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Kelly Martin Architecture - The Backstory

Updated: May 3

Kelly Martin Architecture may sound newish to the Noosa architecture scene, but I’m definitely not. My love with the local area started back in 2005 when I spent three years working for local firm Middap Ditchfield after completing uni in Brisbane. Peter and Tim were fantastic mentors (still are) and happily handed over the reins on some career shaping projects, with equally ideal clients and sites. Within weeks, I knew that I’d found my ideal practice and location and would have easily stayed put, but the temptation to explore could only be ignored for so long.

After reluctantly leaving Noosa, I followed the typical path of an Aussie in their 20s and headed off to the UK. My working holiday proved worthwhile and after landing an architecture job for a global company, I was able to enjoy many trips to various locations including Japan, China, Morocco, Turkey and the USA.

Surviving the UK recession and narrowly avoiding the Heathrow injection (thank you post-architecture waitressing job where I was not sitting on my bum all day) the time came when my visa was running out and if I’m honest, I was more than ready to get back to my day job. So by 2010, after an extended trip home via Thailand, Malaysia and Singapore, I was back in Australia and in particular Brisbane with a plus one, my future husband Ken.

Until 2015, I was the Associate Director of a prominent Brisbane-based architecture firm. I had worked my way up the ladder and in theory should have been content, but in reality I was thinking – what’s next? So I did what any person who finally feels like they’ve reached the end goal of their career, I quit.

We made a quick but considered decision to move to Noosa and wasted no time starting Epoch Architecture from scratch. As a couple running a business (Ken is a draftsman) we decided that if we were together 24/7 we needed to separate work from home, so we took up office space in Noosa Junction and had a goal to grow the business into a small empire. We were well on our way and in the last 6 years we took on lots of work, completed many successful projects, had staff members and raised a small child (fingers crossed also hopefully successfully but I guess only time will tell). We were busy and the work seemed never-ending, we were growing at an unsustainable speed. Work was all consuming and with a chance tenancy opening up in Arcadia Street, we shifted our office space. There was clause in the lease that stated we must run a food business on the premise. This was Ken’s dream so why not – we quickly saw the potential and signed the lease. After creating two businesses spaces in one, Ken officially jumped out of the architecture ship in 2019 to finally follow his dream to open a food business - @telephone_call_from - check it out.

At the time I was managing projects, staff and juggling all the other things required of me to run a business. I was very much over the “empire” idea. It wasn’t the experience I wanted to give my clients and it definitely wasn’t the lifestyle I wanted to lead. I craved to be more involved in all of my projects, but it was impossible when I was spread so thin. I also had a young child which meant that sleep was a commodity and working nights became impossible. The simple solution was not to hire more staff but to reduce the workload so while chipping away at the projects I had already, I also started the process of being much more selective of what new work I took on. It’s a scary idea to turn work down, but I was way past tipping point so it was the only way to get to where I wanted to be and be available to take on the work that I did want when the opportunity arose. The goal was to offer a better experience, a more personalised approach to architecture. I wanted to offer one point of contact from start to finish and give 100% of my attention to each of my clients. I already did the design work, but I also wanted to personally work on the documentation drawings, essentially be an architect in every sense of the word, rather than put all my energy into running a business and managing others.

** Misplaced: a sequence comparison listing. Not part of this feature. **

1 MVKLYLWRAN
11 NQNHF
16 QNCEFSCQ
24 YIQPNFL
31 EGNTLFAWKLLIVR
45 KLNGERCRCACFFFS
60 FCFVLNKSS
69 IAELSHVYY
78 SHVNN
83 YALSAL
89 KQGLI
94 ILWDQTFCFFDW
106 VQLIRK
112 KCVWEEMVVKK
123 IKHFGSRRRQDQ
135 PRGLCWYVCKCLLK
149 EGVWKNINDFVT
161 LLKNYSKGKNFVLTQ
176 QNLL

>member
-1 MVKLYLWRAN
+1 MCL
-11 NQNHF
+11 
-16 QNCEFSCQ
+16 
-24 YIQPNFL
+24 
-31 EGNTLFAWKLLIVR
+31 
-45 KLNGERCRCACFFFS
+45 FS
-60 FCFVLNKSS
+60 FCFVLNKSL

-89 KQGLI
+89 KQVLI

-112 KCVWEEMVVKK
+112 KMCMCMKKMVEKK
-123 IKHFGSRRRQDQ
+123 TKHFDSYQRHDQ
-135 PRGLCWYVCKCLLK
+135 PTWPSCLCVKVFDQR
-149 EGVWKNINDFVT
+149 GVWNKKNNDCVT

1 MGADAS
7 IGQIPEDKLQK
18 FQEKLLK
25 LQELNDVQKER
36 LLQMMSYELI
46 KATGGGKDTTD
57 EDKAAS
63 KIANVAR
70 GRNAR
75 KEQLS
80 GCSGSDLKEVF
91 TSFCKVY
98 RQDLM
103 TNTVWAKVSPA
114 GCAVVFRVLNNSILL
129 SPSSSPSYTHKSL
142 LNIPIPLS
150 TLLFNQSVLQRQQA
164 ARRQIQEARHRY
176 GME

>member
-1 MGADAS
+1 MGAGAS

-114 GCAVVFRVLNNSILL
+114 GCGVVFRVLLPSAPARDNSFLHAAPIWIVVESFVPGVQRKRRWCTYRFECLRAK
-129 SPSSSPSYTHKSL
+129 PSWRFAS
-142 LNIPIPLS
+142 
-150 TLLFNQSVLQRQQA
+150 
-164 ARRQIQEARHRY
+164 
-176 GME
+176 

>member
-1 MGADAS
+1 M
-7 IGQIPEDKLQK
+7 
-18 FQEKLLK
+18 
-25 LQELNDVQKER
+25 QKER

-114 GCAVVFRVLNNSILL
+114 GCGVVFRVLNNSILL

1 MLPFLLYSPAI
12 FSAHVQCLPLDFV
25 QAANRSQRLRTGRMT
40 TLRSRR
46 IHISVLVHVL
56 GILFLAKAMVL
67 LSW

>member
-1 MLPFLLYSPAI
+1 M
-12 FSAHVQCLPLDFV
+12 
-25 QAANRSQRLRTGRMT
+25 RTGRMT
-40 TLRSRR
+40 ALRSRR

It was a slow transition, but I have been working with in this new frame of mind since 2019 and I can tell you that my physical and mental wellbeing have benefited immensely. I started to switch off and get enough sleep, enjoy weekends, mornings and afternoons with my family. At first the workaholic in me was still stressing out about how much work there was to do, but after a while this became my new normal, I started to relax into it and accept that one person can only do so much. After all I just design buildings – no one is going to die if I don’t get a joinery detail emailed out on a Saturday!

However, even with my new work ethic sorted, I still felt that Epoch Architecture wasn’t portraying the message I wanted to give. I wouldn’t blame anyone for not knowing some basic facts, such as who runs Epoch and is this a small or big operation? I also realised that by keeping the name Epoch I would still be tied up in that ridiculous notion that I should be portraying myself as bigger than I am and always speak in third person. To me it became clear that it was now time to evolve and start Kelly Martin Architecture to reflect the new approach I had to my business and the way I intend to proceed.




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